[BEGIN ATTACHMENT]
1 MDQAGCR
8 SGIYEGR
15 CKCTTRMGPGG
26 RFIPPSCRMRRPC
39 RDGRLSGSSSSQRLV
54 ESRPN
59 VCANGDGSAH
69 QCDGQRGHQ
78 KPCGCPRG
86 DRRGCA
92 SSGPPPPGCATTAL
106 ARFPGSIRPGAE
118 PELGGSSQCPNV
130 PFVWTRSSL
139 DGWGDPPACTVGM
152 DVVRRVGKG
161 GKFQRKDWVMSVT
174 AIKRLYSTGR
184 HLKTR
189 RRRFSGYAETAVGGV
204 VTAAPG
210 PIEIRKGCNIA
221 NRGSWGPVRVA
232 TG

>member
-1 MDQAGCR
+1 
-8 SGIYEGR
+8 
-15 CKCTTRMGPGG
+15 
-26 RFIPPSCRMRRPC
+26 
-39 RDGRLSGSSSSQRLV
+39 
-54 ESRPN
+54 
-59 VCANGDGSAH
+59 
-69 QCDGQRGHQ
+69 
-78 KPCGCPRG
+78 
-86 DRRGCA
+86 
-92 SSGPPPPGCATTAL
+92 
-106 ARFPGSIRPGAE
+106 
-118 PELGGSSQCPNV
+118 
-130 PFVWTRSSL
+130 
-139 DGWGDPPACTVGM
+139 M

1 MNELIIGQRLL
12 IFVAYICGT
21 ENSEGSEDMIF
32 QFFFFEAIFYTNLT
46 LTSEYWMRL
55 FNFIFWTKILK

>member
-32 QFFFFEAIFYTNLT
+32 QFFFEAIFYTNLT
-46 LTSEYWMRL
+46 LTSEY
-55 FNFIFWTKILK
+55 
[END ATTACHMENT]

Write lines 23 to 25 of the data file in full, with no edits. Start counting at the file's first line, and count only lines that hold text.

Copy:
221 NRGSWGPVRVA
232 TG

>member